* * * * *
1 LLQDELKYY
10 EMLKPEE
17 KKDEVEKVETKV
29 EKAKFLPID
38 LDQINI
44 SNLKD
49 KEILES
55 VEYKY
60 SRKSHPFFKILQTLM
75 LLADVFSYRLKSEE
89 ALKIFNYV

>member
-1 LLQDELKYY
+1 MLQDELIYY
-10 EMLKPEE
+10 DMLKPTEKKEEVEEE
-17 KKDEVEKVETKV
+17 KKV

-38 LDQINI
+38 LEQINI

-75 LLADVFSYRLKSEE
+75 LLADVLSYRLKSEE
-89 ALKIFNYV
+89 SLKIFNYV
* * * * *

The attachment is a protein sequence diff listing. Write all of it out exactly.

1 LLQDELKYY
10 EMLKPEE
17 KKDEVEKVETKV
29 EKAKFLPID
38 LDQINI
44 SNLKD
49 KEILES
55 VEYKY
60 SRKSHPFFKILQTLM
75 LLADVFSYRLKSEE
89 ALKIFNYV

>member
-1 LLQDELKYY
+1 MLQDELIYY
-10 EMLKPEE
+10 DMLKPTEKKEEVEEE
-17 KKDEVEKVETKV
+17 KKV

-38 LDQINI
+38 LEQINI

-75 LLADVFSYRLKSEE
+75 LLADVLSYRLKSEE
-89 ALKIFNYV
+89 SLKIFNYV